Foam glass gravel is a unique building material that has recently gained popularity in the North American construction industry for under-slab thermal insulation. It’s produced by transforming post-consumer recycled glass into lightweight, closed cell aggregate that can be used in a variety of applications. Given the current challenges builders, engineers, and architects face in built environment construction, foam glass gravel is a future-facing solution poised to change how we think about subslab insulation.
Subslab Insulation is a core component of building construction that contributes to comfortable indoor temperatures while reducing energy consumption. Traditional insulation materials such as expanded polystyrene, cellulose, and mineral wool have been used for decades years to insulate concrete slabs, but foam glass gravel offers a more environmentally sustainable and efficient solution.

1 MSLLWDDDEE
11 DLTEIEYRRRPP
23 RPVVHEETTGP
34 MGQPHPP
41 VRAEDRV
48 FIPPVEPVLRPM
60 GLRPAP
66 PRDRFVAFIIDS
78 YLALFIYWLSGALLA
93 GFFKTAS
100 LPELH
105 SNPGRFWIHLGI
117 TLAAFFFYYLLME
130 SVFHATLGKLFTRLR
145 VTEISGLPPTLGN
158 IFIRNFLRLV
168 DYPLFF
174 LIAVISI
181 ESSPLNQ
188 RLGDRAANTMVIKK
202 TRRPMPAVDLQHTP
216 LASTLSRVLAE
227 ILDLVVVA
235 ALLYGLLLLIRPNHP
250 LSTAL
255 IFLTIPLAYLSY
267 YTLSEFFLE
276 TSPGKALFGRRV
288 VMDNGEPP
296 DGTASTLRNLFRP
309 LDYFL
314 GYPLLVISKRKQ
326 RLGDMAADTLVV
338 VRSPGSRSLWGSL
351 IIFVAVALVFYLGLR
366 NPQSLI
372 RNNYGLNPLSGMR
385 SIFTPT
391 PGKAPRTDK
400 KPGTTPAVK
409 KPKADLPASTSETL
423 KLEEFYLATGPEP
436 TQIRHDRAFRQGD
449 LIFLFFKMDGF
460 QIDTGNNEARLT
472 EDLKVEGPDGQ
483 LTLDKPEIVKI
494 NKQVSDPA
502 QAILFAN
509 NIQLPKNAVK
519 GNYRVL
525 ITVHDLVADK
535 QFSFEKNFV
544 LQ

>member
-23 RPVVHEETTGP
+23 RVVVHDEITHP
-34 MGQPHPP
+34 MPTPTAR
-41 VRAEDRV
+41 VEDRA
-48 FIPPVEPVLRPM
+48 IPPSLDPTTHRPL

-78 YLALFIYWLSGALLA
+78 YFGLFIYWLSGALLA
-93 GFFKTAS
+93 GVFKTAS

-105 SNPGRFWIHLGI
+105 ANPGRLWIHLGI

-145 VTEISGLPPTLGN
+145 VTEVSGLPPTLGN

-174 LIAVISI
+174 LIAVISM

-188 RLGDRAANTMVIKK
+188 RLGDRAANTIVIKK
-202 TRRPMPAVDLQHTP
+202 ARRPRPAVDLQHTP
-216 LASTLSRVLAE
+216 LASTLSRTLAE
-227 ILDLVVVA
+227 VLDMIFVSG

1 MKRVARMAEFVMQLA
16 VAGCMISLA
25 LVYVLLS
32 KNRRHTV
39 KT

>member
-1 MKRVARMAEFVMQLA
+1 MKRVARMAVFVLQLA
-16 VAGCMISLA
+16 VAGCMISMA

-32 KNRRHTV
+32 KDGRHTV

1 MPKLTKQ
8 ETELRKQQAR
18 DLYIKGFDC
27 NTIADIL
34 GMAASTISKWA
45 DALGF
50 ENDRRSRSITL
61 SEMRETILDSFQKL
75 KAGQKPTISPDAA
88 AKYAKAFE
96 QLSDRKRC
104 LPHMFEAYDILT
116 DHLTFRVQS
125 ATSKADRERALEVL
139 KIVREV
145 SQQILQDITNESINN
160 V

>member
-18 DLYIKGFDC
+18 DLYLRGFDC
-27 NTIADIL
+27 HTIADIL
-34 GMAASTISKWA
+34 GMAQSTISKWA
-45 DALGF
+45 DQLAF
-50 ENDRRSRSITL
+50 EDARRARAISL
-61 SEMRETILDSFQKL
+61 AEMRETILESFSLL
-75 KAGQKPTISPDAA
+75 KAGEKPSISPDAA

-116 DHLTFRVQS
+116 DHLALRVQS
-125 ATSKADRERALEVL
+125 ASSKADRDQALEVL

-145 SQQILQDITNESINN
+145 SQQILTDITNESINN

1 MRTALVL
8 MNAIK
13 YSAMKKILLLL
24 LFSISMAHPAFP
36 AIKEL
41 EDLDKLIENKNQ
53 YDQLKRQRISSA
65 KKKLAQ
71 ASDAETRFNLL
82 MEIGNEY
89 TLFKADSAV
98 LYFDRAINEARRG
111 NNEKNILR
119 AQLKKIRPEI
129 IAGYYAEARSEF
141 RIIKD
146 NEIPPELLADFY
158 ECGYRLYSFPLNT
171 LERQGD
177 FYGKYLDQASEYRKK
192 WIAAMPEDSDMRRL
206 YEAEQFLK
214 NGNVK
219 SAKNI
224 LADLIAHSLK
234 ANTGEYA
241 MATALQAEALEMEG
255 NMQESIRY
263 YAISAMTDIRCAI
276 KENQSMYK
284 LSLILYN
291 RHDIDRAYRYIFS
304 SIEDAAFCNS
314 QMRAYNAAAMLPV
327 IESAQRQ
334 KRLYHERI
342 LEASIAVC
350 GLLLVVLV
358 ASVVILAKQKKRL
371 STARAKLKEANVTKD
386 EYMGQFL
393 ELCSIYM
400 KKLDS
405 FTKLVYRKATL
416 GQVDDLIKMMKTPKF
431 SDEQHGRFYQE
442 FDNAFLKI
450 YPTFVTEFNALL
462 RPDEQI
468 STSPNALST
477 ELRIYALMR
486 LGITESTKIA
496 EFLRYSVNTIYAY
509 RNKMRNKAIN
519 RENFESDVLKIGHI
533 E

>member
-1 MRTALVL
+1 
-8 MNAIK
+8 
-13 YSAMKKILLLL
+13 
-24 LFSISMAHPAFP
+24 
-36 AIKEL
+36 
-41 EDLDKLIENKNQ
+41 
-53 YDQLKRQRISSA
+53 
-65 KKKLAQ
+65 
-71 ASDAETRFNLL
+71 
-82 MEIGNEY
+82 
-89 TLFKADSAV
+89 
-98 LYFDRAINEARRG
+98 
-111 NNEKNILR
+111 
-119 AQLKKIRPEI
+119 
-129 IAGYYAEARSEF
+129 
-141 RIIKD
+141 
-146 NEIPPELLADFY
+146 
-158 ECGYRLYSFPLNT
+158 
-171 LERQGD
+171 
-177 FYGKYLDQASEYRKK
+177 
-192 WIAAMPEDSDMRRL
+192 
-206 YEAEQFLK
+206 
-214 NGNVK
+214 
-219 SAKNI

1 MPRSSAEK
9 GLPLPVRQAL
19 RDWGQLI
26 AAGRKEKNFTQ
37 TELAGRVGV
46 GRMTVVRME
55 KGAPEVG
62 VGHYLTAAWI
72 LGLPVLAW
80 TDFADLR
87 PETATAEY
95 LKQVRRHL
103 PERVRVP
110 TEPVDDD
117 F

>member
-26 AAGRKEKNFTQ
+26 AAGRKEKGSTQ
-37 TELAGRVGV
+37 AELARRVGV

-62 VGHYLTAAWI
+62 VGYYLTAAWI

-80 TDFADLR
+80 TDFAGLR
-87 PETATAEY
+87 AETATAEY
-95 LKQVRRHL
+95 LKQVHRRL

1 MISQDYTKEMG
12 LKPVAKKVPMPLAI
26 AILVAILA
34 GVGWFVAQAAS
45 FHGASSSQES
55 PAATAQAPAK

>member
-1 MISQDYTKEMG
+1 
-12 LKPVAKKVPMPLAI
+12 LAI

Glavel’s foam glass gravel has R1.7 insulation, so it effectively prevents heat loss in the winter, resulting in reduced heating costs. Being made from glass, foam glass gravel is fire-resistant, non-toxic, non-leaching and does not emit harmful gases or fibers, making it a safe and healthy choice for installation.
One advantage of foam glass gravel as an insulator is that it can be easily installed without the need for heavy quarried aggregate and time consuming rigid foam board insulation. It acts as a two-for-one replacement that removes both of those trades and installation logistics from slab installations. Foam glass gravel is also highly durable and doesn’t settle or compress once compacted, ensuring long-term performance and compressive strength.
Another benefit of using foam glass gravel is its environmental impact. As mentioned earlier, foam glass gravel is made from recycled glass, which reduces glass ending up in landfills. With the current state of recycling in The United States, only a third of recycled glass actually ends up being recycled. Sadly, much of the remainder goes to landfills. Foam glass gravel repairs a portion that underperforming system, diverting post-consumer glass from ending up in landfills and upcycling it into building materials.
When looking to improve building performance and embodied carbon footprint, look no further than foam glass gravel. The combination of R value, durability, in-place weight, and material composition make it a clear choice for use as a subslab insulator in the built environment.